The trick to keeping your plants alive might be in your menstrual blood, says one woman who practices Shamanism.
Jessica Mckasson, 37, who lives in Costa Rica, says the religious practice inspired her to ‘give back to the Earth’ according to its ancient traditions.
Believing it to be ‘good’ for her plants, Jessica waters her plants with her period blood, saying it provides them with nitrogen, potassium and ‘incredible properties’.
After growing up feeling a sense of shame around her periods, she now gets ‘experiences of ecstasy and magic’ from them.
She collects her blood using her menstrual cup, pours it into a bottle, and uses water to dilute it.
She said: ‘I go outside and express my gratitude for Mother Nature.
‘It’s sacred and something celebrated. It’s truly the most beautiful gift.’
Jessica said Shamanism led her on ‘on a deep journey.’
‘Sharman’s believe a woman’s womb is the most important and powerful thing,’ she explained.
‘Before, I had never understood what it means to be a woman.
‘I grew up never talking about periods and thinking it was a disadvantage.
‘But women’s blood is a symbol of abundance and health.’
‘Women used to free bleed. They would walk through the crops with the blood running down their legs into the earth. They saw what it did to the land,’ she added.
‘I go outside and express my gratitude for Mother Nature. It’s sacred and something celebrated. It’s truly the most beautiful gift.’
There is some science in it – farmers currently use ‘blood meal’ on plants, which is the actual blood that is the by-product of livestock production.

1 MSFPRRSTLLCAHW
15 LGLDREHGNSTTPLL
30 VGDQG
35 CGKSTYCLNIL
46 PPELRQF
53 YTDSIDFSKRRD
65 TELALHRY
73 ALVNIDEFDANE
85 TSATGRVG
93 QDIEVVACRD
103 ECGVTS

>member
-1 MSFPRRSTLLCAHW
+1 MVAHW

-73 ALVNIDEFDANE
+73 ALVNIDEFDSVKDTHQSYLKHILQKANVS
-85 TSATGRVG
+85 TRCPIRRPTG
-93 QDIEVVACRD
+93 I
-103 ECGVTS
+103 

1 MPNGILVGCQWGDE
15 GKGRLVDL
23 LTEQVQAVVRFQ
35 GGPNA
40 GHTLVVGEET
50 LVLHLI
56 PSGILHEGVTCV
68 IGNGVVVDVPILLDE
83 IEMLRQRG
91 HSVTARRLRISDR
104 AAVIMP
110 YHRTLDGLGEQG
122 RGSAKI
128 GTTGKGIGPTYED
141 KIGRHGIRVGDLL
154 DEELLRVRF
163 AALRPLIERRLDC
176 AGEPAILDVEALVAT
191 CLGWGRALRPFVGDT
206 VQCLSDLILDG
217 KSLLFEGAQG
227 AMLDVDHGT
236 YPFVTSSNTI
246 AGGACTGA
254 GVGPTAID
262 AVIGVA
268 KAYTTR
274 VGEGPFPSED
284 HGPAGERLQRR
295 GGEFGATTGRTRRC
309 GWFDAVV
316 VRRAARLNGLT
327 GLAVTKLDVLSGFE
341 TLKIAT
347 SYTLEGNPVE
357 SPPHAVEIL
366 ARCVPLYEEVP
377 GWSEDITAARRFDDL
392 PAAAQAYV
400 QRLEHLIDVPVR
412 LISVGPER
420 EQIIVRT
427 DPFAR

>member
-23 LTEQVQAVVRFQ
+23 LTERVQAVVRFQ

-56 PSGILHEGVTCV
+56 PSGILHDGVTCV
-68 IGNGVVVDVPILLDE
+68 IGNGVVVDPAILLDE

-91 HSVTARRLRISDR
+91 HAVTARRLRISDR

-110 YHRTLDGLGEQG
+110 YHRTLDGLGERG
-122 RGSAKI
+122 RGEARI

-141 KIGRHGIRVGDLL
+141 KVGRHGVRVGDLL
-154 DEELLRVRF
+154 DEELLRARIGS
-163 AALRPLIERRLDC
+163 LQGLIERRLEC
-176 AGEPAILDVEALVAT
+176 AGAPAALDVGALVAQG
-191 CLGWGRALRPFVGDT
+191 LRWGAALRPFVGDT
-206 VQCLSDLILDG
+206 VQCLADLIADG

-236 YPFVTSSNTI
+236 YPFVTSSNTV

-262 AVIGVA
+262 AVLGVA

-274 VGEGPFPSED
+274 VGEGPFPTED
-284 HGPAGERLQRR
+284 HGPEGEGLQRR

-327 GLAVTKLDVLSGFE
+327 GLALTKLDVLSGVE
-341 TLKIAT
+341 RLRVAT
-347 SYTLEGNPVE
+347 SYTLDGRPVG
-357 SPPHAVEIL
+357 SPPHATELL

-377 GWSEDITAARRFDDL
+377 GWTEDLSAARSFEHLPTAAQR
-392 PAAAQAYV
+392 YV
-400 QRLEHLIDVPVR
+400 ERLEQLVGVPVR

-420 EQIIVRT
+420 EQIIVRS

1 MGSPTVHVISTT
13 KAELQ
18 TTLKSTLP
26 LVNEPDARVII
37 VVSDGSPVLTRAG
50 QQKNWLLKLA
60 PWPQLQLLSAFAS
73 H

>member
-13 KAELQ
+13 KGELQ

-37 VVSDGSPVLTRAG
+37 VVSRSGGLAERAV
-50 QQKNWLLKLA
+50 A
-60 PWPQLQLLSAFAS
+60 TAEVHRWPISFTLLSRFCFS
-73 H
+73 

This natural and organic fertiliser gets dried up into a powder and offers many benefits for crops.
‘Plants use nitrogen in order to grow, reproduce, and produce enzymes and nucleic acids,’ according to Earth Science Growing, a company which makes organic garden care products.
‘They also use it to make chlorophyll molecules, which are molecules that capture sunlight and help to convert it into food.
‘Because nitrogen is used in all of these functions, plants need it in fairly large quantities in order to survive.’
However, when using period blood, there are limitations to its success as each person’s bleed will have different levels of sodium, calcium and iron included.
Also, blood needs to be ‘watered down’ so that the salt doesn’t negatively impact your plants.
‘Because menses composition can’t really be predicted or modified, it’s far less likely to have successful and reproducible results on your plants’ health than a for-purpose fertilizer product,’ according to the Australian Broadcasting Corporation, citing soil scientist Dr. Oliver Knox.
‘Women’s blood is a symbol of abundance and health. My body is creating something – creating life. It’s truly mind blowing,’ said Jessica.
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